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• Friday, March 11th, 2011

There is a magical event that happens in the early spring. No one knows what triggers it and no one knows exactly when it will occur. It’s a surprise. Don’t you just love surprises? It is a secret trek of the Spotted Salamanders to their breeding pools.

Vernal Pool in New Jersey

In what seems like impossibly cold weather, these amphibians have waited underground for the first warm evening spring rain. Warm being a relative term because it is still only about 45 or 50 degrees. But without fail, as the rain falls, spotted salamanders come up from their underground burrows and march sometimes by the hundreds, to vernal pools where they’ve been breeding for decades.

 

 

Vernal pools are shallow depressions in the earth where water collects in the spring but dries up by late summer or early fall. Salamanders will not breed in traditional ponds where predators such as fish loom.

Male spotted salamander. Spots are unique like finger prints.

Male salamanders migrate to their breeding pools and hang out in bachelor groups called congregations. But when the females arrive, the party really starts. 40-50 Spotted Salamanders gyrate, rub against each other and rotate their tail in hope of attracting a female’s fancy. If all this foreplay works, she’ll follow him out of the crowd as he swims away. He’ll then deposit a gelatinous sperm packet called a spermatophore. The female will trail him and pick up the spermatophore in her genital opening thus completing fertilization. Within a few days, she’ll deposit 2-3 jelly-like balls with 50-100 eggs in each. The egg sacs resemble snowballs that are attached to underwater sticks. After completing this task, both male and female adult salamanders leave the pool and return to their underground burrow until next spring.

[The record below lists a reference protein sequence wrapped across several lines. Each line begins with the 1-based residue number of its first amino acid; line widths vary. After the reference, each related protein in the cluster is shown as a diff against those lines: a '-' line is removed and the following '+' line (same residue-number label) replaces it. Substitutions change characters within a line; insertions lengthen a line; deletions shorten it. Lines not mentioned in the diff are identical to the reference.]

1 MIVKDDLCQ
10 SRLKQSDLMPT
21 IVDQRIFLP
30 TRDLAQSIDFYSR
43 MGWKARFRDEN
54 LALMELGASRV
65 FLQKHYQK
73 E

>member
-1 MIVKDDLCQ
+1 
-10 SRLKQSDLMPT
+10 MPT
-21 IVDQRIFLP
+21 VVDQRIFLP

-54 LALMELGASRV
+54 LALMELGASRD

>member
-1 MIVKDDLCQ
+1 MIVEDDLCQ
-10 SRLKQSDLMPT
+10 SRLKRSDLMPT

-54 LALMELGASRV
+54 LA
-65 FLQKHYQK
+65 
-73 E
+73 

The egg sacs remain underwater for 5-6 weeks when they hatch into tiny, gilled tadpoles. After feeding on small aquatic insects through the summer, the tadpoles metamorphose into miniature adults and leave the water by the fall.

 

 

Category: Amphibians, Seasons
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  1. […] quite common in North America. Recently bloggers reported observing the spectacle in Ohio and New Jersey and other parts of the United […]

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